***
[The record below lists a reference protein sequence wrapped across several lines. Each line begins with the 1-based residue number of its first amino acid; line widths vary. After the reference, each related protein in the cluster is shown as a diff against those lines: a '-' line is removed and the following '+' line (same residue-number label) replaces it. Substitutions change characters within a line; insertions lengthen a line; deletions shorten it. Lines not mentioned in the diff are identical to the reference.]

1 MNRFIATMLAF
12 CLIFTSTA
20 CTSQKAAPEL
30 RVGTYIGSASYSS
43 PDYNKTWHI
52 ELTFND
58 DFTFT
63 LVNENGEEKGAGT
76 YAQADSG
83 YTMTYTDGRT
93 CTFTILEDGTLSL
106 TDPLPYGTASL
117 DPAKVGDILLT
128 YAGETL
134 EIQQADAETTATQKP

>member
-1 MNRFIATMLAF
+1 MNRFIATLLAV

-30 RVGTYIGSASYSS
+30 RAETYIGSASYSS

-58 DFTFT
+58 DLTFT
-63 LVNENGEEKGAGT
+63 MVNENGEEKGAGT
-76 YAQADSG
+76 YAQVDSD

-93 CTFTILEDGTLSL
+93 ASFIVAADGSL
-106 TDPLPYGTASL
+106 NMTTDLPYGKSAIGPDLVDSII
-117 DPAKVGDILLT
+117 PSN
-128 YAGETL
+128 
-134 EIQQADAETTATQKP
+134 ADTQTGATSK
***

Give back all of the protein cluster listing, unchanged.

[The record below lists a reference protein sequence wrapped across several lines. Each line begins with the 1-based residue number of its first amino acid; line widths vary. After the reference, each related protein in the cluster is shown as a diff against those lines: a '-' line is removed and the following '+' line (same residue-number label) replaces it. Substitutions change characters within a line; insertions lengthen a line; deletions shorten it. Lines not mentioned in the diff are identical to the reference.]

1 MNRFIATMLAF
12 CLIFTSTA
20 CTSQKAAPEL
30 RVGTYIGSASYSS
43 PDYNKTWHI
52 ELTFND
58 DFTFT
63 LVNENGEEKGAGT
76 YAQADSG
83 YTMTYTDGRT
93 CTFTILEDGTLSL
106 TDPLPYGTASL
117 DPAKVGDILLT
128 YAGETL
134 EIQQADAETTATQKP

>member
-1 MNRFIATMLAF
+1 MNRFIATLLAV

-30 RVGTYIGSASYSS
+30 RAETYIGSASYSS

-58 DFTFT
+58 DLTFT
-63 LVNENGEEKGAGT
+63 MVNENGEEKGAGT
-76 YAQADSG
+76 YAQVDSD

-93 CTFTILEDGTLSL
+93 ASFIVAADGSL
-106 TDPLPYGTASL
+106 NMTTDLPYGKSAIGPDLVDSII
-117 DPAKVGDILLT
+117 PSN
-128 YAGETL
+128 
-134 EIQQADAETTATQKP
+134 ADTQTGATSK